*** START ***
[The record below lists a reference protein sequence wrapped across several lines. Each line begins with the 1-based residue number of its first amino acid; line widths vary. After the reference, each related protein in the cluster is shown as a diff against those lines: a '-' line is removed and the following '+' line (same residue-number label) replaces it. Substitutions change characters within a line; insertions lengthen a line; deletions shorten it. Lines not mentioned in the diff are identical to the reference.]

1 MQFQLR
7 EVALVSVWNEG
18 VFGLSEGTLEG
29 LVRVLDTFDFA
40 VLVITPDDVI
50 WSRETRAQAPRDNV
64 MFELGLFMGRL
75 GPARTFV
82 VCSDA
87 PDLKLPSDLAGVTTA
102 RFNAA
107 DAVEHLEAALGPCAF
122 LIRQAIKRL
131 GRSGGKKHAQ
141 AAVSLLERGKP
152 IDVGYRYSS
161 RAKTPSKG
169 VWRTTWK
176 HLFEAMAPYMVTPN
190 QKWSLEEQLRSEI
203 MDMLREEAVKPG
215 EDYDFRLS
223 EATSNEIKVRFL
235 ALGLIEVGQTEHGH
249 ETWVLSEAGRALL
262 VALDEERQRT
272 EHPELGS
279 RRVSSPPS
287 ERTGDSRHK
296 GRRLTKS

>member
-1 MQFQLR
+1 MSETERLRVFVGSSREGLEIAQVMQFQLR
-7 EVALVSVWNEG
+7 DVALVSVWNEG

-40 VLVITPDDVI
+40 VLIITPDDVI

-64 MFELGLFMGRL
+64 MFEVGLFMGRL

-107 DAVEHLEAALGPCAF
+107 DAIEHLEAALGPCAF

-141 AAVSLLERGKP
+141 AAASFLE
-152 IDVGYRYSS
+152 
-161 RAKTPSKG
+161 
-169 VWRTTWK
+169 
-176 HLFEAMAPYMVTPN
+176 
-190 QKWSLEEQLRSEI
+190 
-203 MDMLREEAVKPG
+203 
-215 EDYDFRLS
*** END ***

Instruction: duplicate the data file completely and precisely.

[The record below lists a reference protein sequence wrapped across several lines. Each line begins with the 1-based residue number of its first amino acid; line widths vary. After the reference, each related protein in the cluster is shown as a diff against those lines: a '-' line is removed and the following '+' line (same residue-number label) replaces it. Substitutions change characters within a line; insertions lengthen a line; deletions shorten it. Lines not mentioned in the diff are identical to the reference.]

1 MQFQLR
7 EVALVSVWNEG
18 VFGLSEGTLEG
29 LVRVLDTFDFA
40 VLVITPDDVI
50 WSRETRAQAPRDNV
64 MFELGLFMGRL
75 GPARTFV
82 VCSDA
87 PDLKLPSDLAGVTTA
102 RFNAA
107 DAVEHLEAALGPCAF
122 LIRQAIKRL
131 GRSGGKKHAQ
141 AAVSLLERGKP
152 IDVGYRYSS
161 RAKTPSKG
169 VWRTTWK
176 HLFEAMAPYMVTPN
190 QKWSLEEQLRSEI
203 MDMLREEAVKPG
215 EDYDFRLS
223 EATSNEIKVRFL
235 ALGLIEVGQTEHGH
249 ETWVLSEAGRALL
262 VALDEERQRT
272 EHPELGS
279 RRVSSPPS
287 ERTGDSRHK
296 GRRLTKS

>member
-1 MQFQLR
+1 MSETERLRVFVGSSREGLEIAQVMQFQLR
-7 EVALVSVWNEG
+7 DVALVSVWNEG

-40 VLVITPDDVI
+40 VLIITPDDVI

-64 MFELGLFMGRL
+64 MFEVGLFMGRL

-107 DAVEHLEAALGPCAF
+107 DAIEHLEAALGPCAF

-141 AAVSLLERGKP
+141 AAASFLE
-152 IDVGYRYSS
+152 
-161 RAKTPSKG
+161 
-169 VWRTTWK
+169 
-176 HLFEAMAPYMVTPN
+176 
-190 QKWSLEEQLRSEI
+190 
-203 MDMLREEAVKPG
+203 
-215 EDYDFRLS